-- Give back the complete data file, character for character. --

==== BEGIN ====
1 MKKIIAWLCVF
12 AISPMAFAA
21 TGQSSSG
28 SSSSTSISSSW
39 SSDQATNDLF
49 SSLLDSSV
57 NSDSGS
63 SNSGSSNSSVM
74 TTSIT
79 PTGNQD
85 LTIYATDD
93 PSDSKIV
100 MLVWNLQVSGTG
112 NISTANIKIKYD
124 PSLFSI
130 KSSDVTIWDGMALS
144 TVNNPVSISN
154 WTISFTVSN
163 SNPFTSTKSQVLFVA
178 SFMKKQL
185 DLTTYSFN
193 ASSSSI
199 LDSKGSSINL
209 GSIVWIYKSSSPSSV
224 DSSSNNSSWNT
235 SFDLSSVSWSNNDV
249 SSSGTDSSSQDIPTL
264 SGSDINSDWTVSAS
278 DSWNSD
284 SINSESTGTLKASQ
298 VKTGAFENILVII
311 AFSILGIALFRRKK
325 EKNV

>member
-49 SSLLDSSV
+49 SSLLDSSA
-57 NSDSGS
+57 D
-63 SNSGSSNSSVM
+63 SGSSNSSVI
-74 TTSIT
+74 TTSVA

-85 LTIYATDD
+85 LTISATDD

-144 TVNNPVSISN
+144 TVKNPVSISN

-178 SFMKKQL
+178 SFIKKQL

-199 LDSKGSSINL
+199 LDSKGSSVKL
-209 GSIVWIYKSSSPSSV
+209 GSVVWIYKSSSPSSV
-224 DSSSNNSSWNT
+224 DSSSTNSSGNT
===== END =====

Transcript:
1 MKKIIAWLCVF
12 AISPMAFAA
21 TGQSSSG
28 SSSSTSISSSW
39 SSDQATNDLF
49 SSLLDSSV
57 NSDSGS
63 SNSGSSNSSVM
74 TTSIT
79 PTGNQD
85 LTIYATDD
93 PSDSKIV
100 MLVWNLQVSGTG
112 NISTANIKIKYD
124 PSLFSI
130 KSSDVTIWDGMALS
144 TVNNPVSISN
154 WTISFTVSN
163 SNPFTSTKSQVLFVA
178 SFMKKQL
185 DLTTYSFN
193 ASSSSI
199 LDSKGSSINL
209 GSIVWIYKSSSPSSV
224 DSSSNNSSWNT
235 SFDLSSVSWSNNDV
249 SSSGTDSSSQDIPTL
264 SGSDINSDWTVSAS
278 DSWNSD
284 SINSESTGTLKASQ
298 VKTGAFENILVII
311 AFSILGIALFRRKK
325 EKNV

>member
-49 SSLLDSSV
+49 SSLLDSSA
-57 NSDSGS
+57 D
-63 SNSGSSNSSVM
+63 SGSSNSSVI
-74 TTSIT
+74 TTSVA

-85 LTIYATDD
+85 LTISATDD

-144 TVNNPVSISN
+144 TVKNPVSISN

-178 SFMKKQL
+178 SFIKKQL

-199 LDSKGSSINL
+199 LDSKGSSVKL
-209 GSIVWIYKSSSPSSV
+209 GSVVWIYKSSSPSSV
-224 DSSSNNSSWNT
+224 DSSSTNSSGNT